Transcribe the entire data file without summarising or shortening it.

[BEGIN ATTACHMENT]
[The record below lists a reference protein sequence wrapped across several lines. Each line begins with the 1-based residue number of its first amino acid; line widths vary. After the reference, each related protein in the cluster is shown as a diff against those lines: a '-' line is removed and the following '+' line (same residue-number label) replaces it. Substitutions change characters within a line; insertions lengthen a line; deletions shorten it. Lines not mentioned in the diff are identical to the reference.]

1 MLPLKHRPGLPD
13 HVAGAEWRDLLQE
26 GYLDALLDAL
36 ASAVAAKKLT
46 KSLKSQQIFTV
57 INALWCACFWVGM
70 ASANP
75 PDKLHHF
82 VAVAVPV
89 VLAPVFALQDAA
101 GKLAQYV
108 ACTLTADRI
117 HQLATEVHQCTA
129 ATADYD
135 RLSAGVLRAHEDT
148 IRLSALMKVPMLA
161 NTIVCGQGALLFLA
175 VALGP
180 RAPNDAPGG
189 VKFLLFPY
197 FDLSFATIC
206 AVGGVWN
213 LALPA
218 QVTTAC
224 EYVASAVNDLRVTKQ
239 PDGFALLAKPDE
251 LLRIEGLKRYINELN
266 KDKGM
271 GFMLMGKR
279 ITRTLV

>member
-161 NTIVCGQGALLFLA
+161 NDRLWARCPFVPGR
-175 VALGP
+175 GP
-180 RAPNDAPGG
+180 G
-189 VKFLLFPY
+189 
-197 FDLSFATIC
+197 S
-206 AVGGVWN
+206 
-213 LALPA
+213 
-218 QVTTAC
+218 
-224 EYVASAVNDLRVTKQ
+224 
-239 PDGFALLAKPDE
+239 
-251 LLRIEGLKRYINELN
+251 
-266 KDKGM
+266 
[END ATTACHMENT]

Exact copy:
[The record below lists a reference protein sequence wrapped across several lines. Each line begins with the 1-based residue number of its first amino acid; line widths vary. After the reference, each related protein in the cluster is shown as a diff against those lines: a '-' line is removed and the following '+' line (same residue-number label) replaces it. Substitutions change characters within a line; insertions lengthen a line; deletions shorten it. Lines not mentioned in the diff are identical to the reference.]

1 MLPLKHRPGLPD
13 HVAGAEWRDLLQE
26 GYLDALLDAL
36 ASAVAAKKLT
46 KSLKSQQIFTV
57 INALWCACFWVGM
70 ASANP
75 PDKLHHF
82 VAVAVPV
89 VLAPVFALQDAA
101 GKLAQYV
108 ACTLTADRI
117 HQLATEVHQCTA
129 ATADYD
135 RLSAGVLRAHEDT
148 IRLSALMKVPMLA
161 NTIVCGQGALLFLA
175 VALGP
180 RAPNDAPGG
189 VKFLLFPY
197 FDLSFATIC
206 AVGGVWN
213 LALPA
218 QVTTAC
224 EYVASAVNDLRVTKQ
239 PDGFALLAKPDE
251 LLRIEGLKRYINELN
266 KDKGM
271 GFMLMGKR
279 ITRTLV

>member
-161 NTIVCGQGALLFLA
+161 NDRLWARCPFVPGR
-175 VALGP
+175 GP
-180 RAPNDAPGG
+180 G
-189 VKFLLFPY
+189 
-197 FDLSFATIC
+197 S
-206 AVGGVWN
+206 
-213 LALPA
+213 
-218 QVTTAC
+218 
-224 EYVASAVNDLRVTKQ
+224 
-239 PDGFALLAKPDE
+239 
-251 LLRIEGLKRYINELN
+251 
-266 KDKGM
+266 